If a man is refused access by the courts then I think there must be a good reason for that. The judicial system is designed by men and more often than not, it supports male privilege. The judicial system is not generally great with women’s issues – just look at the way rape is handled by the CJS for proof of that. I find it very hard to believe that if a court refuses to let a man see his kid, they don’t have a reason.
Of course, there are mums who refuse access even when it is legally granted and this can be problematic. That is very difficult.
So anyway, yes, some dads stick around and are lovely. But a lot of dads don’t. A lot of dads just go away. They disappear and they take their love, and care and their money with them. This happens across class, across ethnicity, across the UK, across the world. It happens all the time. And the women who stay, the women who stay to raise their kids; they’re portrayed as bad single mums who don’t care. Who are doing a bad job. Who are just trying to get more benefits. Who are to blame for all social ills. But the invisible man standing next to her, he’s not in the tabloid picture.
One of the most vindictive and nasty cuts that the government has made is its decision to make single parents pay a fee to track down their absent ex-partner to get them to pay towards the upkeep of their child (http://www.bbc.co.uk/news/uk-politics-12174121). It is nasty because it refuses to recognise that people who need to ask their ex for money to help them raise their children probably don’t have that much cash floating around in the first place. And it is vindictive because it is saying to the single mum that it is her problem to sort out, it is snidely saying that she got herself into this situation and she needs to get herself out. It completely lets the parent who has run off and refused to pay child support off the hook. It puts the blame and the emphasis on the parent who is left holding the baby.
1.5 million children are left without financial support because one of the parents doesn’t pay maintenance. Seeing as the vast majority of single parents are mums, and seeing as the vast majority of these children are born from heterosexual relationships, that’s a lot of dads who have left their kids in the lurch. That’s £4 billion of unpaid maintenance (http://www.bbc.co.uk/news/uk-politics-12174121).
And we’re blaming single mums for this? The tabloids and the politicians have achieved something remarkable in the way that they manage to blame single mums for the ‘breakdown of society’ and any ‘youth’ issues, whilst also blaming them for disenfranchising fathers; whilst also blaming evil feminists and Labour for diminishing the role of the father. That’s a hell of a lot of things to blame on one group of people. Years ago I spoke to Iain Duncan-Smith on the phone to ask him about the Tory view on gay parenting. He said that that wasn’t an issue, but that there was a conspiracy in the corridors of power to destroy the role of the father. Yet, cutting benefits so that it is cheaper for mums and dads who claim support to actually live apart? Not the Tories fault. Cutting benefits so that mums already struggling to make ends meet are even worse off, thereby making the kids worse off? Not the Tories fault. Creating an idea of marriage as the Holy Grail, even though some families (like my own) are better off with divorce or separation? Not the Tories fault. Blame the single mums! It’s their fault if they haven’t got any money. It’s their fault the dads left. It’s their fault if dads don’t feel part of the family unit. It’s their fault it’s their fault!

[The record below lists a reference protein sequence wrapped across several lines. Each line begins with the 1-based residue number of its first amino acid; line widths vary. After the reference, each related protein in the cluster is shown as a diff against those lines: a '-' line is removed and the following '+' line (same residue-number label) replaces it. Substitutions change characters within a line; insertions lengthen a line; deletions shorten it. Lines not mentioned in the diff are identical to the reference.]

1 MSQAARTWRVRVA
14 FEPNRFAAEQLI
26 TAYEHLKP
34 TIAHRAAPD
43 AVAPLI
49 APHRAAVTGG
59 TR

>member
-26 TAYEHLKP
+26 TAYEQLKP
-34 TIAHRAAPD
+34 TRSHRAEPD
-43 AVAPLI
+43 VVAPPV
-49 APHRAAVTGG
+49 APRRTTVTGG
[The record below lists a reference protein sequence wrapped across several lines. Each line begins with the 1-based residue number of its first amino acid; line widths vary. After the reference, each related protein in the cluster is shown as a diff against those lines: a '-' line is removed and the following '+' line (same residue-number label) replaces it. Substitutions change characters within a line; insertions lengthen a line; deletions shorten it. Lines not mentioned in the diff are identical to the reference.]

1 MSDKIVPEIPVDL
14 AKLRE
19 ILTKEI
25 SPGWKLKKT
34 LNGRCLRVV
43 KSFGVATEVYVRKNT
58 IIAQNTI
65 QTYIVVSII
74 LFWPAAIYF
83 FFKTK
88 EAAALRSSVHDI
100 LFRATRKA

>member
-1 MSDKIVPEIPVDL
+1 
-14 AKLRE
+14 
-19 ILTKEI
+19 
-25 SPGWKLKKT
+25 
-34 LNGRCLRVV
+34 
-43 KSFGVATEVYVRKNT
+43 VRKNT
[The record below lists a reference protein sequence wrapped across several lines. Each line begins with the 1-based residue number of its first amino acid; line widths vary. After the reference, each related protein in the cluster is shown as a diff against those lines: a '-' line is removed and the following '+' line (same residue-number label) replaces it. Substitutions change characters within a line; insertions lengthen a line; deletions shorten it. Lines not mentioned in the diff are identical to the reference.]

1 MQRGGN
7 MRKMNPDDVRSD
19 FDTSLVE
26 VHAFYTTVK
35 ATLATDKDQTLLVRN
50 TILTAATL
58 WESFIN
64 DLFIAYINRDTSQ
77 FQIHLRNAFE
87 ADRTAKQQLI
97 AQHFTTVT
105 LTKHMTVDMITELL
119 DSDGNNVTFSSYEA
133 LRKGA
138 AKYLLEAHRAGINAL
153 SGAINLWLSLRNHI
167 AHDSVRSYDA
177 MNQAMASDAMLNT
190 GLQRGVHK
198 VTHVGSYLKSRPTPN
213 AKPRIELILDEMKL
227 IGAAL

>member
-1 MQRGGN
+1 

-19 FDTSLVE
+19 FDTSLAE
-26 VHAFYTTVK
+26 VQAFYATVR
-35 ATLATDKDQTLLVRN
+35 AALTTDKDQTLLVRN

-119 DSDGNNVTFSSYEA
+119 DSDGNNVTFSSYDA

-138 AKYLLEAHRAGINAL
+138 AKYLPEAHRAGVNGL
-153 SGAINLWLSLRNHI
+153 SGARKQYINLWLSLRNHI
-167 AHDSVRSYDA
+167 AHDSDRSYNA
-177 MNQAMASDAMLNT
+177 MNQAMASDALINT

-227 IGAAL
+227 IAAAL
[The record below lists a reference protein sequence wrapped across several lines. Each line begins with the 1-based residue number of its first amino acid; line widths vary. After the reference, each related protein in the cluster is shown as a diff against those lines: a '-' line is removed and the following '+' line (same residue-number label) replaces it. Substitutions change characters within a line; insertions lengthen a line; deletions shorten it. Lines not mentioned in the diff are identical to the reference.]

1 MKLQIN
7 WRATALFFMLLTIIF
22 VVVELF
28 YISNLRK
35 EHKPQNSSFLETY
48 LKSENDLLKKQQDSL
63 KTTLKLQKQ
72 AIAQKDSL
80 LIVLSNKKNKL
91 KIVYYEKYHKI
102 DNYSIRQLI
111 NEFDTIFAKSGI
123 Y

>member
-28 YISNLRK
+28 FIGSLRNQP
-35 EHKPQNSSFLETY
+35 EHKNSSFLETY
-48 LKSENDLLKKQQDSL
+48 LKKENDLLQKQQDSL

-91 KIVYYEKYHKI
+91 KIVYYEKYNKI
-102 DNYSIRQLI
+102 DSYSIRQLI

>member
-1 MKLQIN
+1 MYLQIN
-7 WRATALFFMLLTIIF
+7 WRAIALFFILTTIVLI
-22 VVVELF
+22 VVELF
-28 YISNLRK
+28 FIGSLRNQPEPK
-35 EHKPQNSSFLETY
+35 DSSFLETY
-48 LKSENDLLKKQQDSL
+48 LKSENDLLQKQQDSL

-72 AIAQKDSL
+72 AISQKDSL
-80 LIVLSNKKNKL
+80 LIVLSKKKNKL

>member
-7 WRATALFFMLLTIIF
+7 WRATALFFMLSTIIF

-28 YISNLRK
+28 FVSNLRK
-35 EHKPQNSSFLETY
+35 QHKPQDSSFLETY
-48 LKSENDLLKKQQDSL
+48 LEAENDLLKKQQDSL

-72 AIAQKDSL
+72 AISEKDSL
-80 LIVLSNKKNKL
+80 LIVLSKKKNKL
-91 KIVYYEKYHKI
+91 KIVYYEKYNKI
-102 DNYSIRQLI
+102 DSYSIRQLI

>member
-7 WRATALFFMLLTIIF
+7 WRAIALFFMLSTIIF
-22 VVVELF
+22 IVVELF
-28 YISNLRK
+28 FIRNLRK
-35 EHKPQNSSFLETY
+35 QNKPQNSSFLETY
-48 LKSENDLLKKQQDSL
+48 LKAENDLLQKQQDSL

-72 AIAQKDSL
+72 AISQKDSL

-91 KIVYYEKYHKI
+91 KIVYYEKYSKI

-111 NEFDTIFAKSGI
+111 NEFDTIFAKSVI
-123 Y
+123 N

So, you can guess that my conclusion is that we should stop blaming single mums. We should make sure lone parents raising kids get the support they need, be that childcare, financial support or, you know, not getting a bashing every day in the press. We need to end the idea that parents breaking up is always a disaster for the children. We need to recognise that not all single mums are poor (although obviously I have mainly focused this post on the demonization of single mums living in relative poverty or financial difficulty, these are not the only single mums) or golddiggas. We should value the great parenting that most single mums do. Raising a child, children, on your own is hard. The way we heap praise on single dads recognises this. Lets recognise that it’s still hard when you’re a mum!
Of course, this post has been pretty harsh on dads who leave. That’s because I think if you bugger off and never have any contact with your kids and contribute nothing to their lives, then you deserve a dose of harshness. But just being angry about it is not going to improve the situation. We need to empower dads too. We need to show them why their kids need them, why it’s important to maintain contact with their kids and why being a dad is great and rewarding. We need to make sure dads are supported. We need to ensure that when the break-up is painful, and awful, and heart wrenching, that dads aren’t then left out of the picture. I fully support the great work done by dads charities like Dads House etc who want to encourage men to be good, loving, involved fathers. I want this to happen. I like dads. I think they should like being dads too.
Single mums as a group aren’t to blame. Dads as a group aren’t to blame. Individuals who do terrible, nasty things in relationships can often be to blame. Cuts to services that help and empower mums and dads, so they are no longer supported, these are to blame. But lets not play the blame game any more. 1.5 million children are not getting support from one of their parents. That’s a lot of children. Blaming people isn’t going to make that change.